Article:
Sitecore Experience Commerce – SyncForce product import
In preparation of my Sitecore Symposium 2019 talk around Sitecore Experience Commerce I created some example customizations/plugins which I want to share upfront.
First off is a plugin for integrating the SyncForce PIM and importing its catalog, categories and products into Sitecore Commerce.
When creating this product import I wanted to make use of as many building blocks Sitecore XC had to offer as this was actually the first customization I ever did for the product.
The idea was to use the pipelines, lists and minions as much as possible and use their architectural advantages as a basis for this process.
The plugin architecture
The SyncForce structure, or at least as is used for our client, has a SOAP service to get the details for a catalog with all its categories in a single call. The actual product details have to be retrieved by another SOAP call.
This made me choose for a single command and corresponding pipeline to get the catalog and category data and create that in Sitecore XC.
In the following diagram you can see the workflow of this part of the integration.
As you can see we created a single pipeline which is responsible for creating the Catalog entity and all the Category entities. The last step (or block) is used to add all the product IDs to a new List. This List is then used by another minion to actually create the SellableItem entities.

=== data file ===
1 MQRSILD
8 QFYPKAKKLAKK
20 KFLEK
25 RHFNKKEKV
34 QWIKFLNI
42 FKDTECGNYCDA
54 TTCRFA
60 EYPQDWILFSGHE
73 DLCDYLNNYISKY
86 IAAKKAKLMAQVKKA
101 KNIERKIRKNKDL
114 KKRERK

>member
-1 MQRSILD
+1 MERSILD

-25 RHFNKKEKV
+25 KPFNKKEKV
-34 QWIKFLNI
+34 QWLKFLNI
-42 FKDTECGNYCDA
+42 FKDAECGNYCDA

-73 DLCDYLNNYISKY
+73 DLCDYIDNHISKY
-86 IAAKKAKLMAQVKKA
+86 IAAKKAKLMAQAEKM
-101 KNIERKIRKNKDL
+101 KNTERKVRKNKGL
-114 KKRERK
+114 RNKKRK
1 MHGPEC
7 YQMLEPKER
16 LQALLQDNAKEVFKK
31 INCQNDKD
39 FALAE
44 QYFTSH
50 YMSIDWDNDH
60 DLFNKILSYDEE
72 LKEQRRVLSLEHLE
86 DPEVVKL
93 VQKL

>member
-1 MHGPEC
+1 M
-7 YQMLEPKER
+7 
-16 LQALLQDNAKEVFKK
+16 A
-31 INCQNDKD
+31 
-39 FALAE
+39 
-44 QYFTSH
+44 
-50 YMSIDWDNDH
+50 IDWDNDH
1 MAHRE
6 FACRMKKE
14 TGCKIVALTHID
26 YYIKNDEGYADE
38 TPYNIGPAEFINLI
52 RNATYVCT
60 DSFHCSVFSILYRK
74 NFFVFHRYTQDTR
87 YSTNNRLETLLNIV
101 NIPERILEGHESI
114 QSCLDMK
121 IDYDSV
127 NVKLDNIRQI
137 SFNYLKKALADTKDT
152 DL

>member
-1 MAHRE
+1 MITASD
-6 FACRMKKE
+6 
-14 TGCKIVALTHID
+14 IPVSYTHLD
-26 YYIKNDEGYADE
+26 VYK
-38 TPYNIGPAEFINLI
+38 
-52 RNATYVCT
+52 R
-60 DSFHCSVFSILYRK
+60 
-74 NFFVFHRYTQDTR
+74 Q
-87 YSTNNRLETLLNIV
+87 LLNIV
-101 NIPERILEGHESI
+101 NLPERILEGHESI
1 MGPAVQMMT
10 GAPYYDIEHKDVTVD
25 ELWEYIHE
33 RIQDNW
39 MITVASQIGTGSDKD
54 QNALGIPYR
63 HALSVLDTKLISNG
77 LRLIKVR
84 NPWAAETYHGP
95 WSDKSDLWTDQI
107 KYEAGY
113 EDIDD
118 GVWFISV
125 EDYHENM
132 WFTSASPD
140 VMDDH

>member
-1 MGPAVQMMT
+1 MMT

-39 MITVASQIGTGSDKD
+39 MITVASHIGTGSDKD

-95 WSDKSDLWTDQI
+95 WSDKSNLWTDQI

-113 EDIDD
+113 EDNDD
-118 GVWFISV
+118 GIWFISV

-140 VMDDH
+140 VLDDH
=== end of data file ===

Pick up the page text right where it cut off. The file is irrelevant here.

We use this ‘Sync Catalog Command’ practically only once when we setup a new environment, but it can also be used to add all the product IDs to the update list again.
The next part is of course going through the product ID List and creating or updating the corresponding SellableItems.
In this part a Minion is tasked to watch the product ID List and work through them. For each entry in the List a Pipeline is run to create or update the SellableItem entity. Each step of this Pipeline is responsible for a part of the product details, like properties, variants and assets.
Due to the fact that this is placed in a separate Pipeline, it is very easy to reuse this functionality. You can, for example, create a Command which will run this Pipeline for a specific product instead of always going through a list. Little things like this make it easier for us developers to maintain and test these functionalities.
Now, what does this actually look like in Plugin form? The example Visual Studio project(s) can be found on GitHub:
This Plugin should be enough to get started and create the base structure of your Catalog. If you decide to use this you might want to extend the SynchronizeProduct Pipeline to import your specific product details.